Illinois' wetlands protect us
from flooding; provide a critical habitat for many species of fish,
birds and other wildlife; and support outdoor recreation activities
such as hunting, fishing and wildlife viewing. Wildlife recreation
accounts for more than 20,000 jobs, more than $100 million in tax
revenue and $1.6 billion in economic activity, according to a 1996
Illinois Department of Natural Resources study.
Now these fragile wetlands need
our help to protect them. Approximately 90 percent of Illinois'
original wetlands have been lost to make way for agriculture and
development. There is pressure to develop those wetlands that
remain, particularly in fast-growing parts of our state.
Historically, we have depended on the federal government to protect
the wetlands we have left, but we can't count on them anymore to
protect all of these areas.
The Illinois Department of
Natural Resources estimates that as much as 60 percent of our
remaining wetlands have lost all federal protection, following a
January 2001 U.S. Supreme Court decision that said wetlands are not
protected unless they are connected to navigable waters. The court
held that protecting wetlands that aren't connected to waters that
cross state lines is the business of state and local government, not
Because Illinois has no wetland
protection program of its own, this loss of federal protection
directly threatens our communities and results in increased
flooding, water pollution, loss of recreational opportunities and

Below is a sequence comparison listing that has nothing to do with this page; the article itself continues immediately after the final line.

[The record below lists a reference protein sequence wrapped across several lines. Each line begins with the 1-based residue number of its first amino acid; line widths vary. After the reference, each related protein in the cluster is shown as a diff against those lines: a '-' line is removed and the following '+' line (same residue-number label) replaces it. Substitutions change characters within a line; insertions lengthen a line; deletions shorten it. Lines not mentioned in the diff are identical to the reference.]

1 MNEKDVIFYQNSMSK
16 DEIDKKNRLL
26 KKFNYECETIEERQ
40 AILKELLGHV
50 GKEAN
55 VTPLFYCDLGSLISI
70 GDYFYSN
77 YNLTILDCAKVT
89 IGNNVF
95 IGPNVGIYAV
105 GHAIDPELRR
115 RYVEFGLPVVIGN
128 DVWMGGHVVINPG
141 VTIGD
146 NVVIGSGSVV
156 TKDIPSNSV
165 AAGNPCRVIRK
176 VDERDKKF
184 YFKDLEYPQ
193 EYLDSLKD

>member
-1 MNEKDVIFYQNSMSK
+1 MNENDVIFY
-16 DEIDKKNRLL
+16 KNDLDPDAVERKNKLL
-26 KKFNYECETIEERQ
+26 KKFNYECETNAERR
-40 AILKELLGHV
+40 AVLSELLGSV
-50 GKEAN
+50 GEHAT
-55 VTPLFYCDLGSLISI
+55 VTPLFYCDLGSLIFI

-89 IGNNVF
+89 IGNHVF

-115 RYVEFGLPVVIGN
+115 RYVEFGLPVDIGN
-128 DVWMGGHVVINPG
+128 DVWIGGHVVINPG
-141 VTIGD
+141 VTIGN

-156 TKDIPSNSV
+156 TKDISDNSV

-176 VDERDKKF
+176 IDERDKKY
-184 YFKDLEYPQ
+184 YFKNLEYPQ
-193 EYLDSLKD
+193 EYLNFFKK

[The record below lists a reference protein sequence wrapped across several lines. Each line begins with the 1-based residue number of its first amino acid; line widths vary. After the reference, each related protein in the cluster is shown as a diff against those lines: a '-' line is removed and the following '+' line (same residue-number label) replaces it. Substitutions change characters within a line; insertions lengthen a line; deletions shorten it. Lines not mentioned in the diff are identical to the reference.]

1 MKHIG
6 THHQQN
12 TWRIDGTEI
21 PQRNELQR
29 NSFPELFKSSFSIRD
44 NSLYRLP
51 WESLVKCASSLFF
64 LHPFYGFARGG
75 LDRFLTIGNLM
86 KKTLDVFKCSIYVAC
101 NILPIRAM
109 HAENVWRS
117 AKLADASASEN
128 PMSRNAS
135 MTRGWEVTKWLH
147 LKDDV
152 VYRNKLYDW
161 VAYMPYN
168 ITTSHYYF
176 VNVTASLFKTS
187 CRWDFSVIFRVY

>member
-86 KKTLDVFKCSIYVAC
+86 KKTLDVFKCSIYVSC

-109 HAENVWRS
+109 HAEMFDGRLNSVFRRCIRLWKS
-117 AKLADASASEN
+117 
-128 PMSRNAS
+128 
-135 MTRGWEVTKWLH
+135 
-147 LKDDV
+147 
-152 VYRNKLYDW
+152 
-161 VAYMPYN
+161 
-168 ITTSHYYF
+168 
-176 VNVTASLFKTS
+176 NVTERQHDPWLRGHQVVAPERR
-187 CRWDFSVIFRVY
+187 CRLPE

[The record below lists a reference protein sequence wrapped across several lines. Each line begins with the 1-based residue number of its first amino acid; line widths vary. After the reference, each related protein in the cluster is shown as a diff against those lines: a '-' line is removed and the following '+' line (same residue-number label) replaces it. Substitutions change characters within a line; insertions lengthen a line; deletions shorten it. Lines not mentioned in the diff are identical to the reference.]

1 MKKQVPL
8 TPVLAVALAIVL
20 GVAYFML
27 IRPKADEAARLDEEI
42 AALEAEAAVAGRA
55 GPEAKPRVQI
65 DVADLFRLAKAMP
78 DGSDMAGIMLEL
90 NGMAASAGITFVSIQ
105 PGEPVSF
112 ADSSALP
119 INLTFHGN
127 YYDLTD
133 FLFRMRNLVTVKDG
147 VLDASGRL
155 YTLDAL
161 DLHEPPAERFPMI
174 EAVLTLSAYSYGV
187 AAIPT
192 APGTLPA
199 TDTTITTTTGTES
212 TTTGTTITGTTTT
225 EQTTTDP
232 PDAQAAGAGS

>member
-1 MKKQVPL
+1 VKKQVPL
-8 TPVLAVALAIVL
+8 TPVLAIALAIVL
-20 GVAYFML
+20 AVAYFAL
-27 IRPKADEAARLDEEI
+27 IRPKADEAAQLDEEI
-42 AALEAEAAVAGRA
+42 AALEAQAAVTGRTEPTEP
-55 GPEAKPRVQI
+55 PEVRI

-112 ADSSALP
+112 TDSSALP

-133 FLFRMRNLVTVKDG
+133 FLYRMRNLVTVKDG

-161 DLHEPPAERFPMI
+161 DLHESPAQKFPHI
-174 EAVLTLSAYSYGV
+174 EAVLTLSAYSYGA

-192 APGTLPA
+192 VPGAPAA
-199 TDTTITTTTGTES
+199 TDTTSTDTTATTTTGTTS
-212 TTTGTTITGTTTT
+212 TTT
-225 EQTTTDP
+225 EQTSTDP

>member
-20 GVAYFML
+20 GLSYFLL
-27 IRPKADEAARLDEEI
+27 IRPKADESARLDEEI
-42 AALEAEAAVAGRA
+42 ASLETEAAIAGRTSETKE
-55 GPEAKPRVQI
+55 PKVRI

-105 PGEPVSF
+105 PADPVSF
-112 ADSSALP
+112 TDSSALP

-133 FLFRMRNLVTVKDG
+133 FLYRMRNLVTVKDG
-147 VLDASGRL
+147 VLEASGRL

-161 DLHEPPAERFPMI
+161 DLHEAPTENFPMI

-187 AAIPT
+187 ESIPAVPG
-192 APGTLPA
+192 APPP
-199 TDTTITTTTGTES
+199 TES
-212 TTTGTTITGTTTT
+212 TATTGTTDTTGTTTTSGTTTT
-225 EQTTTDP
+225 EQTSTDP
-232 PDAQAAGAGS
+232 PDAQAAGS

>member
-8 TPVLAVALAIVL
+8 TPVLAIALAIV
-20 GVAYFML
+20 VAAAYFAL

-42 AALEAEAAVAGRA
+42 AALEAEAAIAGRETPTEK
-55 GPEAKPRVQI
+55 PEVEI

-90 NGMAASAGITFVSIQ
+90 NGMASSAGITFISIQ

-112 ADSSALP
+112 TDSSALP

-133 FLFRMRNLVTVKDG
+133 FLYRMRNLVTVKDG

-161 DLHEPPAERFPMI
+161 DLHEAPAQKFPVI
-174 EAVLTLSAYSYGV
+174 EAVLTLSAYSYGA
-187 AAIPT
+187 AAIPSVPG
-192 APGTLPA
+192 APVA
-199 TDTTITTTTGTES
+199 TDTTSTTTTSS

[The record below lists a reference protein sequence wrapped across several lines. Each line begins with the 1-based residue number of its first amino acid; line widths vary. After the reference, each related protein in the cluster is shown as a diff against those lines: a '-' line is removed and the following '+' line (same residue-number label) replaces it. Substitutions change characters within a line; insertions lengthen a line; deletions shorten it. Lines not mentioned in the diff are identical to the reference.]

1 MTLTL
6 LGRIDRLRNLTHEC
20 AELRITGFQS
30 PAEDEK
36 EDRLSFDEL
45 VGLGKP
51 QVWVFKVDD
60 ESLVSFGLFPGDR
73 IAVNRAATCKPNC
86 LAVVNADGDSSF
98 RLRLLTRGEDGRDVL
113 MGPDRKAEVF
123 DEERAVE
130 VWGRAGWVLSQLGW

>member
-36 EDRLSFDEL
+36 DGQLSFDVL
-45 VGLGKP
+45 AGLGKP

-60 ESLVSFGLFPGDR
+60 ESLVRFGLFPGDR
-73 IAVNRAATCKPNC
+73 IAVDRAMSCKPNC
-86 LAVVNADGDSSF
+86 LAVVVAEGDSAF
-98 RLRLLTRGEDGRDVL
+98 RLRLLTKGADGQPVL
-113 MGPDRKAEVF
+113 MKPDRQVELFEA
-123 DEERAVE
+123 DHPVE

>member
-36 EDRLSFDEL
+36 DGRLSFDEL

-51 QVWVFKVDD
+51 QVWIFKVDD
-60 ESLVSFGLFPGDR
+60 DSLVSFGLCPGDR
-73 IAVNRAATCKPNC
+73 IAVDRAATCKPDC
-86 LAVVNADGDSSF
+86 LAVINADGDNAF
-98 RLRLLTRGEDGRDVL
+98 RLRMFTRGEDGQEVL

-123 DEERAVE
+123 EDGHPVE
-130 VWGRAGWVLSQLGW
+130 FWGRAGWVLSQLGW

wildlife habitat destruction. Three counties -- Lake, DuPage and
Kane -- have passed local ordinances protecting wetlands and Cook
and McHenry counties are considering doing so, but there are no
protections planned or in place in the other 97 Illinois counties.
That means the isolated marsh
in your community that soaks up a heavy rainfall, provides a home
for wildlife or filters your drinking water may now have no
protection from the bulldozers.
[to top of second
column in this article]
A proposal in front of the
legislature would change that. The Illinois House has already
approved a proposal to establish state protections for those
wetlands now unprotected by the federal government. The state Senate
will review the proposal in January.
The proposal would establish a
wetland protection program that works for Illinois. It would allow
counties that are protecting their own wetlands successfully (Lake,
Kane and DuPage) to continue doing so. It guarantees that permits
for approved activities, such as development that affects wetlands,
would be issued promptly, and it contains reasonable exemptions for
all agricultural activities. The state would charge a reasonable fee
to developers and others who apply for wetland permits, so there
would be no added cost to taxpayers.
is a common-sense proposal to plug a major loophole that threatens
our families and our communities by making us more vulnerable to
flooding and pollution.
Terry Link and
Rep. Karen May]
The authors of this commentary
are state Sen. Terry Link, D-District 30, and state Rep. Karen May,
D-District 58. Link can be reached at (847) 735-8181, in Lake Bluff.
May can be reached at (847) 831-5858, in Highland Park.
Copyright 2003 by the Illinois
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